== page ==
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Is a Weighing Scale’s Accuracy and Resolution the Same Thing?

Is a Weighing Scale’s Accuracy and Resolution the Same Thing?
4 Feb 2022  |
Many people use the terms resolution and accuracy interchangeably in relation to weighing scales. Yet there is absolutely no relationship between accuracy and resolution in Industrial Weighing Systems.

Scale systems are made up of a number of components, including load cells mounted in load points (or in a platform scale), a Junction box to sum signals from multiple load cells, and a weighing instrument (such as a Weight Processor or Weight Controller).

Accuracy is measured in percent of FULL SCALE and relates to the “measuring device or sensor” and is defined against a “standard” unit of measures such as meters, feet, lbs or kgs. Wheatstone bridges in the load cells measure and communicate weight via analog signals to the analog to digital converter (ADC) in the instrument. A load cell’s accuracy is defined as a percentage equal to plus or minus its combined error (such as ± 0.02%).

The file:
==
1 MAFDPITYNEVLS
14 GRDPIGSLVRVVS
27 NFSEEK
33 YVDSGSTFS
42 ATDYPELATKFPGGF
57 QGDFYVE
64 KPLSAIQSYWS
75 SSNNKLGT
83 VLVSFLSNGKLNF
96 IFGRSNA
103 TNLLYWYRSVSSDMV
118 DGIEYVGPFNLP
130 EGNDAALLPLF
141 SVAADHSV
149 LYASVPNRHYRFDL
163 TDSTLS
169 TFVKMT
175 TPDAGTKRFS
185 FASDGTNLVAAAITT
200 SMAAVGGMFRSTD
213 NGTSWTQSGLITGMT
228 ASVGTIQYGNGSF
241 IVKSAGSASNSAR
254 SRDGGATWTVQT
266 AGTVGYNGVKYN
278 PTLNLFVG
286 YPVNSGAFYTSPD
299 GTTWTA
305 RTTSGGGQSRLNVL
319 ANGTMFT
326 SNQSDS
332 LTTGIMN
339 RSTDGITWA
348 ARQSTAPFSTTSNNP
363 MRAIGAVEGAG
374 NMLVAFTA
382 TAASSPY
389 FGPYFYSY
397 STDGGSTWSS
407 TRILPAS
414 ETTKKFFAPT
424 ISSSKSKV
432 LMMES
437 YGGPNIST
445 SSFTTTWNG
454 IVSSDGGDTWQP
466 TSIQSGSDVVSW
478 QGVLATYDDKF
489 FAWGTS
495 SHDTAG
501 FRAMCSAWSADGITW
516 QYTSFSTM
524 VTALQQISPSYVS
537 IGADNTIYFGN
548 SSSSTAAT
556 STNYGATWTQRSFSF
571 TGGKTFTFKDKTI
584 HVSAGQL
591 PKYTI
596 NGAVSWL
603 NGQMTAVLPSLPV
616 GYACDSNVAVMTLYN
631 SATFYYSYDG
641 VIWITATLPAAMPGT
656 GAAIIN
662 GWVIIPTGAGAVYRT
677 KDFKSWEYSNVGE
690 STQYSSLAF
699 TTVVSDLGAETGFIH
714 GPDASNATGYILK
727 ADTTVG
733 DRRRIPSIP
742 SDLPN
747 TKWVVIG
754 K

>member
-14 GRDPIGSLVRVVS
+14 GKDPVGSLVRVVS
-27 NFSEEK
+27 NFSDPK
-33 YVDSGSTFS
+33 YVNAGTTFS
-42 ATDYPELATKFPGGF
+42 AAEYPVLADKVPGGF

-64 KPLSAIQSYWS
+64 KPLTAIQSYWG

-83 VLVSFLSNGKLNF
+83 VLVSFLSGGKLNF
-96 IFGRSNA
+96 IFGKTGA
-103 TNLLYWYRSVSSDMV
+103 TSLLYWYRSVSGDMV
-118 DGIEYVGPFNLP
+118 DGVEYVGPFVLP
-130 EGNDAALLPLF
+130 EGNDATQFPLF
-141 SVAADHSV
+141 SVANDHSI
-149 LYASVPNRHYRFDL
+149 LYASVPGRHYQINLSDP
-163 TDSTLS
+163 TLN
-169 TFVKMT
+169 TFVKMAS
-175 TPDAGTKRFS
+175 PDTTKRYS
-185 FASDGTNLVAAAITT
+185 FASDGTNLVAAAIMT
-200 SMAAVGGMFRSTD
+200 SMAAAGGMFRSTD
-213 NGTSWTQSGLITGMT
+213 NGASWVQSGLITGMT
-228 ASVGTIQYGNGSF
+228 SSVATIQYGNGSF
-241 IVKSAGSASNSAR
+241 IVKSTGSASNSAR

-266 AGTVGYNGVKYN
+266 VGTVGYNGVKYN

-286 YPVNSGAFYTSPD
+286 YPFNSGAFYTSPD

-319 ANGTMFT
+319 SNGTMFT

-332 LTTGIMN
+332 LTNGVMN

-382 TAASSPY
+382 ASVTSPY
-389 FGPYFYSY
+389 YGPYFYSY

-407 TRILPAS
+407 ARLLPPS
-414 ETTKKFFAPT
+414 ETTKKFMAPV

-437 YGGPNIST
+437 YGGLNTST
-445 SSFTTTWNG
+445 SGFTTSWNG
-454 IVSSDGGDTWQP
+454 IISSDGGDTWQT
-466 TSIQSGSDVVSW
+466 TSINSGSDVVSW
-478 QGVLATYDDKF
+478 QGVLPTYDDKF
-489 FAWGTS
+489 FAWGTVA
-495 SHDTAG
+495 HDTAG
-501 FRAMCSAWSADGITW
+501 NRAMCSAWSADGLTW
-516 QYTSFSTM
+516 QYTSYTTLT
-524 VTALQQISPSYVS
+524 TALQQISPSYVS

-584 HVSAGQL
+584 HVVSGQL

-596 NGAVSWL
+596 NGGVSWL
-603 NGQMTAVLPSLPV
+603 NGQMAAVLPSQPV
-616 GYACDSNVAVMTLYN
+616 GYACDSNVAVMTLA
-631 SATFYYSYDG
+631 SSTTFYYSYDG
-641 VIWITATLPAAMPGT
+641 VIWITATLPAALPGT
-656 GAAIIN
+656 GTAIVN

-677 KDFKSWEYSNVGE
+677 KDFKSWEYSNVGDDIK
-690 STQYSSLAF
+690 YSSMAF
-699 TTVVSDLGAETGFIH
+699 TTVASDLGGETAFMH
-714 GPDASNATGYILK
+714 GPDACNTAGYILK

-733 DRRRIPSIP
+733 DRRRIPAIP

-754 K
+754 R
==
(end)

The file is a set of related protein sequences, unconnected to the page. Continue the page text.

As an easy-to-understand example, compare a one-foot ruler to the accuracy of a sensor. In the case of a ruler, it is accurate to 12 inches plus/minus 0.02% (just to set it to the same rating as a Load Cell, which ends up as a maximum resolution ± 0.0024 inches). Why plus/minus? In this case, the ruler is made of wood. In load cells, if you are measuring between the rated temperature range of -10 degrees C to +40 centigrade C and you haven’t let moisture get into the system, that accuracy stays at ± 0.02%. For a standard, Pounds and Kilograms are measured against the “Golden Kilogram” that is kept at the Standards Institute in Paris, France.

Resolution Is established and defined by the weighing instrument. Resolution is measured by the number of intervals, increments or divisions (all these words mean the same thing in Industrial Weighing) and relate to the “granularity” of the measurement an observer can see. Or, if the measurement is taking place by a weighing instrument, it’s the granularity to which the ADC (analog-to-digital) converter can resolve the measurement, a finite distance from 1 division to the next, such as 2, 3, or 4 decimal places.